Certainly this type of song was considered by many fado aficionados to have little to do with the earlier fado, now coming to be known as fado castiço. Joaquim Pais de Brito stresses the links between fado’s origins and ideas of collectivity when he says of the fado world of the late nineteenth century, ‘it was an area where the excluded lived together: people from the street, immigrants, people without a past, people of mixed race, others who lived from the patronage of a decadent nobility.’  Music, and the venues in which it was created, brought people together in a way that, if less ritualized than in the villages, was nonetheless crucial in maintaining the social bond. For many, then, it was the subsequent journey fado took from the taverns to the theatre reviews that was responsible for erecting the wall between performer and audience, the fencing-off that, as in the museum and on the record, destroyed the possibility of a collectivized musical practice. Tearto Republica advertisementIt is at this same point that fado took on the responsibility of being the professional, ‘official’ Portuguese music of loss (or, as several fadologists would seem to prefer, the music of Portuguese loss, which is saying a rather different thing). Salazar’s policies undoubtedly exacerbated this process of fencing-off but did not create it. As with the emergence of rock ’n’ roll in the United States, there are a number of issues to consider when determining why fado canção emerged when it did and why Amália Rodrigues became its paradigmatic performer, ranging from changes in the law (here, the Novo Estado policies were crucially determinant but previously extant copyright laws should not be forgotten, affecting as they do the role of the artist in the period of mass mediation); migration to the cities; changes in recording and media technology; shifts in the high/low divide in the arts.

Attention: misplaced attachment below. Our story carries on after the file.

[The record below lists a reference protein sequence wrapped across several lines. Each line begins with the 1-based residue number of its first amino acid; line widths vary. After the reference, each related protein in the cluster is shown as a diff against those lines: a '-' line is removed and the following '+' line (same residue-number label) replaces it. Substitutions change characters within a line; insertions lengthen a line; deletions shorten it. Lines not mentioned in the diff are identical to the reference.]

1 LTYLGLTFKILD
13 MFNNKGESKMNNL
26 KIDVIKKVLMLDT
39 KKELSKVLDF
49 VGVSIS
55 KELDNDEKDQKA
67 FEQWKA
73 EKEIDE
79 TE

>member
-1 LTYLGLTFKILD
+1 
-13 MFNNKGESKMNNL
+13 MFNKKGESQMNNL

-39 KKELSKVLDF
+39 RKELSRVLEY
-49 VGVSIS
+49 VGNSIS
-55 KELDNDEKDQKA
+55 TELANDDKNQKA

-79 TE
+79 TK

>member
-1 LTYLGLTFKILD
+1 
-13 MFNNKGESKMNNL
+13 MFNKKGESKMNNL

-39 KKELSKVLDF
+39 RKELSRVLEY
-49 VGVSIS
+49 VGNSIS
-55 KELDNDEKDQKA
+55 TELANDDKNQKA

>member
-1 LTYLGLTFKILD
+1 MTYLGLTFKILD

Whatever the purists thought, and despite (or because of?) the emphasis on the individual, Amália’s music remained popular throughout the 1960s. For three years running, from 1967 to 1969, she received the MIDEM award for the artist selling the most records in their country, a feat only equalled by the Beatles. The emerging protest song movement, the canto de intervenção, can be seen as a reaction to this dominance of the popular musical scene as much as to a perceived ideological impurity in fado. Many of the songwriters of canto de intervenção were also, in a way, more individualistic than the fado performers they sought to challenge. As with contemporaneous folk music movements in other countries there was, despite a strong desire to identify with the common man and woman, a tendency towards solo singer-songwriters keen to put their message across their way. The singer-songwriter, like the preacher, requires a charismatic individuality in order to be effective; at the same time they require a compliant congregation willing and able to take their message up and echo it with the power of choral unison. It was in his ability to do so that José Afonso took on the mantle of the musician of the revolutionary era in Portugal.